January 7, 2022

Weekend reads: Is art the path to happiness?

Daily Briefing

    How exercising with other people benefits your brain, why some libraries are hiring social workers, and more.

    Vivian Le's reads

    Why some libraries are hiring social workers. Libraries are more than just places for books—they often act as community centers and help people's various social and economic needs. Writing for NPR's "Shots," Darian Benson explains how social workers at some libraries help community members with a bevy of important concerns, including how to access health care and where to find housing.

    Is art the path to happiness? While making art has long been considered a form of self-expressive therapy, some experts now believe that even passive participation with art—looking at it, admiring it, etc.—could provide people mental health benefits. Writing for the Wall Street Journal, Christina Cacouris describes more hospitals are incorporating art and beauty into their treatments, including prescribing visits to art museums and transforming their psychiatric wards into art galleries.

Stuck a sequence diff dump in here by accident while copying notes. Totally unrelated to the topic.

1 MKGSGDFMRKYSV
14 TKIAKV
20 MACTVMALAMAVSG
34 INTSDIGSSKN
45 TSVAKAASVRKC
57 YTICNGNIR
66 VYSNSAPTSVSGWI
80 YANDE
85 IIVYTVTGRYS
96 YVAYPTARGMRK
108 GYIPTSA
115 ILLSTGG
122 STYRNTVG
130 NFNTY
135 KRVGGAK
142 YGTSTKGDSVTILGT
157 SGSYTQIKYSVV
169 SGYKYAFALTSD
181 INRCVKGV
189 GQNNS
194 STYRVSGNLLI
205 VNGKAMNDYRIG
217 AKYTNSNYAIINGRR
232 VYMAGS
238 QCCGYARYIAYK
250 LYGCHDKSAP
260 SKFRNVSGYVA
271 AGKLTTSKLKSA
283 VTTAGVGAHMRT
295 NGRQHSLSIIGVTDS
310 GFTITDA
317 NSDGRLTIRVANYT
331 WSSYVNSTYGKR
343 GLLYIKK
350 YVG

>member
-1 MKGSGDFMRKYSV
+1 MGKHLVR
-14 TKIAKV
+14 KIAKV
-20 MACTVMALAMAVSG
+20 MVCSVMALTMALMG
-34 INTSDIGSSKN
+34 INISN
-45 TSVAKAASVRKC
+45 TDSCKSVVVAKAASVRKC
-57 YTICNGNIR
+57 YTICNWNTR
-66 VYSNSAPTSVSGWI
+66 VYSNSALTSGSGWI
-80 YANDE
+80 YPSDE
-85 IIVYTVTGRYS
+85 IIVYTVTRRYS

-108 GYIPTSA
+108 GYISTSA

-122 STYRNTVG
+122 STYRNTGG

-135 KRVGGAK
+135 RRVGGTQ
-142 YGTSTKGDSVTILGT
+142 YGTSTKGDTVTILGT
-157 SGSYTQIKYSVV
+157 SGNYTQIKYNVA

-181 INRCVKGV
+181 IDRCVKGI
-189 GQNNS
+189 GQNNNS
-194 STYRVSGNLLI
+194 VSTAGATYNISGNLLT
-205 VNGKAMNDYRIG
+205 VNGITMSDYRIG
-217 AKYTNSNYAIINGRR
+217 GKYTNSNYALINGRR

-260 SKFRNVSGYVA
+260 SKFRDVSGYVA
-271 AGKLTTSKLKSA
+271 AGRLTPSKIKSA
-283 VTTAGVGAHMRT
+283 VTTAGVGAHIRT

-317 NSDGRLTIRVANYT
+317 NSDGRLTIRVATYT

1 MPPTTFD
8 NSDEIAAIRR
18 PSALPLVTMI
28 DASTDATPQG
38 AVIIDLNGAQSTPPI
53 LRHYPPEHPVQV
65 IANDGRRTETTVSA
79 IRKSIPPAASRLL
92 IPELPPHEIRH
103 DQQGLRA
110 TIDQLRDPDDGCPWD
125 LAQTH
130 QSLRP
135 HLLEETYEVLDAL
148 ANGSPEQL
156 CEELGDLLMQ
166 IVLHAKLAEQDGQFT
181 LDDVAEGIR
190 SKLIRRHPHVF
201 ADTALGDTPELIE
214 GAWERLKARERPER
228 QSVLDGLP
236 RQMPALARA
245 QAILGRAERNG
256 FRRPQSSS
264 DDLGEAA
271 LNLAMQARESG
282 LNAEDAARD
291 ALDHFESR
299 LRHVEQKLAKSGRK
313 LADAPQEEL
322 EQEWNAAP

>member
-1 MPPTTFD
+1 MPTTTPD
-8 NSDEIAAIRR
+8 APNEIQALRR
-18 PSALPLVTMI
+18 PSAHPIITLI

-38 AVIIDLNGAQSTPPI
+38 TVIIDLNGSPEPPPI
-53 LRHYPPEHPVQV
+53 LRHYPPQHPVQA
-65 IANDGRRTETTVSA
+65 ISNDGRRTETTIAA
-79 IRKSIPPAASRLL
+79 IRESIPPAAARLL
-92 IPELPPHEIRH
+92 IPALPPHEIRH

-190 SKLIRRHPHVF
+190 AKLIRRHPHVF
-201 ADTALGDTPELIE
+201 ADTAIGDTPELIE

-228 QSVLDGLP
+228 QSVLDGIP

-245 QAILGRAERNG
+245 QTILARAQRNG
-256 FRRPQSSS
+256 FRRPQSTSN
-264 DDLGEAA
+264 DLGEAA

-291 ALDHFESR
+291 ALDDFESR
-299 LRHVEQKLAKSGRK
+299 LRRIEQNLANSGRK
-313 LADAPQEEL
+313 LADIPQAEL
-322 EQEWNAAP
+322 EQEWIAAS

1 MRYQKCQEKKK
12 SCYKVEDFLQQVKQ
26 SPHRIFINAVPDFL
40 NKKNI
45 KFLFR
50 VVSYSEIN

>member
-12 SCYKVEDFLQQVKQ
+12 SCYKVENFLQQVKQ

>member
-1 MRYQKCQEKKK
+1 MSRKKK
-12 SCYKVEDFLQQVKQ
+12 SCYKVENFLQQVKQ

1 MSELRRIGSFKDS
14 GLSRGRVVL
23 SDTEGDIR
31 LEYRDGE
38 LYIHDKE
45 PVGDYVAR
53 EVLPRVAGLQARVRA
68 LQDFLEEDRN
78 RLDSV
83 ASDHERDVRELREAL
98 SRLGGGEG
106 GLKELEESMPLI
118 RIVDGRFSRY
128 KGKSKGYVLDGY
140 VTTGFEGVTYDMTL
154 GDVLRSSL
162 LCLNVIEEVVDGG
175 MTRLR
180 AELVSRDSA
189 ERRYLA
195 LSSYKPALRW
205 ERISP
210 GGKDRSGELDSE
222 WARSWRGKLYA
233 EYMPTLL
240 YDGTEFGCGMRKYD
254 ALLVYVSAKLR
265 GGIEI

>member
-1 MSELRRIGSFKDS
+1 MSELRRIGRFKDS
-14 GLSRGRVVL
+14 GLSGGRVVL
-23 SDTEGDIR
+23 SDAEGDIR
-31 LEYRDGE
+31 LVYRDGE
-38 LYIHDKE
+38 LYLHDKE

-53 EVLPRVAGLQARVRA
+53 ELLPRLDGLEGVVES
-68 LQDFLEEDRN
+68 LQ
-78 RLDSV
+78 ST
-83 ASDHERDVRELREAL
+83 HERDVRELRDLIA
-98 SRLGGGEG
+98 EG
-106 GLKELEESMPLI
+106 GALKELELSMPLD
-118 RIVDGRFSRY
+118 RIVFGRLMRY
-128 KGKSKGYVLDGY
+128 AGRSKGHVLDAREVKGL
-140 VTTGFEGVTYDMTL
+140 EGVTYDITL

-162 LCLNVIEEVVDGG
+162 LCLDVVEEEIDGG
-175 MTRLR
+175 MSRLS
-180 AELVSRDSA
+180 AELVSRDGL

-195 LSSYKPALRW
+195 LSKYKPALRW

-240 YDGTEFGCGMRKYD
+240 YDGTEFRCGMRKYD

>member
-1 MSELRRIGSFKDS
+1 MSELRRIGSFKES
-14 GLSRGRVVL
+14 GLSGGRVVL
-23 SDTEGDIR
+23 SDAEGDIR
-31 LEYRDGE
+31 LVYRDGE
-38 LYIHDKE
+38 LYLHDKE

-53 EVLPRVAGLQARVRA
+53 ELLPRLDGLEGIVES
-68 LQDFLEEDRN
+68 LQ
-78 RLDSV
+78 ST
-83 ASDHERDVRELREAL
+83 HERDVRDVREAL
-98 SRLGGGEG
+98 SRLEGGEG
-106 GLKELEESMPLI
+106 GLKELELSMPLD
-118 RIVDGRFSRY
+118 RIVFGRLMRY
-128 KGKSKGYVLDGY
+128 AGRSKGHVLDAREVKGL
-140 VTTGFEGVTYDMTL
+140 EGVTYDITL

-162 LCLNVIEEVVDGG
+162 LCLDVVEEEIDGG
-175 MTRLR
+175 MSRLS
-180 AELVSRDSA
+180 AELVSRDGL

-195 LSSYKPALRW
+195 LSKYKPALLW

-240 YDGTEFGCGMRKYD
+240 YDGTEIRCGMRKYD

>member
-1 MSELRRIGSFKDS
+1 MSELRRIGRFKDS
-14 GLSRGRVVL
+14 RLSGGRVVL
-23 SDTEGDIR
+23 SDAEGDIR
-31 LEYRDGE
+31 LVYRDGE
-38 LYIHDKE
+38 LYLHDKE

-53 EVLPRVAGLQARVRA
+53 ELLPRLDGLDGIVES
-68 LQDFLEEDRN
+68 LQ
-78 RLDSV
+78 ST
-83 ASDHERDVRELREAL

Alyssa Nystrom's reads

    How exercising with other people benefits your brain. In 2020, the world collectively spent over $7 billion on supplements that claimed to enhance brain health—but according to a new book based on hundreds of studies, there may only be one legitimate way to enhance your brain health. Writing for Vox, Emily Willingham explains how the combination of physical activity and social interaction can help improve your brain health.

    Home remedies can help treat certain conditions. Millions of Americans rely on home remedies—also known as "complementary" or "alternative" medicines—instead of doctor visits and conventional drugs. Writing for the Washington Post, Marlene Cimons explains the science behind several popular home remedies. 

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